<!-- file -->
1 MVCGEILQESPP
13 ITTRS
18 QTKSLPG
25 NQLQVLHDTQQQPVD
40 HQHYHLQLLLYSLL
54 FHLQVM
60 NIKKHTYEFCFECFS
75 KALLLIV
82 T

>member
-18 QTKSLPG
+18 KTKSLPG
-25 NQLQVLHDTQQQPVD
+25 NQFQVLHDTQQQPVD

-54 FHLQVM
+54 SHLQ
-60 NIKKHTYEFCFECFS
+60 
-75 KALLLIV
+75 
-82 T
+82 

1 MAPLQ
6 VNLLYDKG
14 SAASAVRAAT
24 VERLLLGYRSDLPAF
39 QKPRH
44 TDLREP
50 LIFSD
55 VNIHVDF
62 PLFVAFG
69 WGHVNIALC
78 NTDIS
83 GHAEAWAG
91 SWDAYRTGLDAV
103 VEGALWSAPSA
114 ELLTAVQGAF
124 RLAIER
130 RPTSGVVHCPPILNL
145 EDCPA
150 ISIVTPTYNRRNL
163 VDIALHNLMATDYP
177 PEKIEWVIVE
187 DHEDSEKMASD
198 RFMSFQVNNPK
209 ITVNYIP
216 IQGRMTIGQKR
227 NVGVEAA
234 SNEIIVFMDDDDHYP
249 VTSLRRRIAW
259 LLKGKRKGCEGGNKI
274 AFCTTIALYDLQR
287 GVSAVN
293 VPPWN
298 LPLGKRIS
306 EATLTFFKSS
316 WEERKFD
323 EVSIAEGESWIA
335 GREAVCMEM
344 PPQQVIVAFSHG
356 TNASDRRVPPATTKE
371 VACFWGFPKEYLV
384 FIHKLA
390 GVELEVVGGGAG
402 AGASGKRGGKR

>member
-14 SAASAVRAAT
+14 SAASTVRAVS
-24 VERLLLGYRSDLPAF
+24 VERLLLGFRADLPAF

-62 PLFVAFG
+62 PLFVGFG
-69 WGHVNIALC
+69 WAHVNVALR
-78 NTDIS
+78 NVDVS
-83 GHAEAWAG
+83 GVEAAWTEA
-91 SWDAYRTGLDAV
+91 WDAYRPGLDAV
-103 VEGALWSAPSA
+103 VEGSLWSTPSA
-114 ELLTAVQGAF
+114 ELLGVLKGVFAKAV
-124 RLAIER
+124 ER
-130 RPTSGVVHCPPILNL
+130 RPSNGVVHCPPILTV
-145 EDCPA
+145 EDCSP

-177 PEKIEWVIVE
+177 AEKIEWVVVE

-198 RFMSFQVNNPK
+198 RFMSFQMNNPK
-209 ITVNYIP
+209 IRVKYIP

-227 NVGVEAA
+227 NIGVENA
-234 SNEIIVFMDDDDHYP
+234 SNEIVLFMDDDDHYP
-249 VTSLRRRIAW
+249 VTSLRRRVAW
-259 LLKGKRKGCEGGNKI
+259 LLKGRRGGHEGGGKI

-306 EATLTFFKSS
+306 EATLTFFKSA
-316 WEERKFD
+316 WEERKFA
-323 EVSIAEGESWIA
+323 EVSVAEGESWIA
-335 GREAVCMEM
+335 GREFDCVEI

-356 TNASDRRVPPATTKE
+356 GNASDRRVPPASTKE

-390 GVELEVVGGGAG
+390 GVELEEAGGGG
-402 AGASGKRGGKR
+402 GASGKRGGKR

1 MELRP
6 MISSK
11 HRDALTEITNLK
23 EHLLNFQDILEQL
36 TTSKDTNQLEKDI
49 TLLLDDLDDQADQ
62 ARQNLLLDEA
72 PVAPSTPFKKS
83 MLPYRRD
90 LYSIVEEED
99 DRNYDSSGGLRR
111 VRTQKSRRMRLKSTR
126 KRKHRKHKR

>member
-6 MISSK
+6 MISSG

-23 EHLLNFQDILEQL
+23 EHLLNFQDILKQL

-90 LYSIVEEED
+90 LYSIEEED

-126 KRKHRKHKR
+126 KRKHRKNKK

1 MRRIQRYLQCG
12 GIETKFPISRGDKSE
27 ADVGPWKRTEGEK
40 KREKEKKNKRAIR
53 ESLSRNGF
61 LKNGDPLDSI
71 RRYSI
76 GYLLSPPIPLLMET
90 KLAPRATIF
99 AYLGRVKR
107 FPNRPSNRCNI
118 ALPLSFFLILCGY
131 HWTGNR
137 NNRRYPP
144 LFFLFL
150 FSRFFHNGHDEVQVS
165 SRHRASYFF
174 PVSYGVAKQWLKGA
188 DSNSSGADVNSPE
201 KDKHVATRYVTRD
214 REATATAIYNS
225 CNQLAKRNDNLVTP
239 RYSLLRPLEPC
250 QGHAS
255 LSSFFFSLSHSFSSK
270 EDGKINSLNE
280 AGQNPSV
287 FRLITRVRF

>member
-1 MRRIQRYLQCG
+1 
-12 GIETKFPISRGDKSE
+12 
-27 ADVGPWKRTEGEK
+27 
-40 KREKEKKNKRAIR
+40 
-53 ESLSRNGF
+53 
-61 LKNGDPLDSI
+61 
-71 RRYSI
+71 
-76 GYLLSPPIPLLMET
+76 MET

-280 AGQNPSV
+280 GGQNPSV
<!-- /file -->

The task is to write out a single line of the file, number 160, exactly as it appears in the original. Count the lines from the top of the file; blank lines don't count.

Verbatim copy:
201 KDKHVATRYVTRD